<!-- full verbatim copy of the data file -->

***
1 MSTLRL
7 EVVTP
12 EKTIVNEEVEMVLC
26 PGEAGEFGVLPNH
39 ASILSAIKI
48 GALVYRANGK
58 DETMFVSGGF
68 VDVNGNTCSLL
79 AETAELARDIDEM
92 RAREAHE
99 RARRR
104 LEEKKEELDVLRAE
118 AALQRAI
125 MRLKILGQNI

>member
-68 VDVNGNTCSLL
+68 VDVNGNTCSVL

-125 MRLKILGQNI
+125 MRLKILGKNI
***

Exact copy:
1 MSTLRL
7 EVVTP
12 EKTIVNEEVEMVLC
26 PGEAGEFGVLPNH
39 ASILSAIKI
48 GALVYRANGK
58 DETMFVSGGF
68 VDVNGNTCSLL
79 AETAELARDIDEM
92 RAREAHE
99 RARRR
104 LEEKKEELDVLRAE
118 AALQRAI
125 MRLKILGQNI

>member
-68 VDVNGNTCSLL
+68 VDVNGNTCSVL

-125 MRLKILGQNI
+125 MRLKILGKNI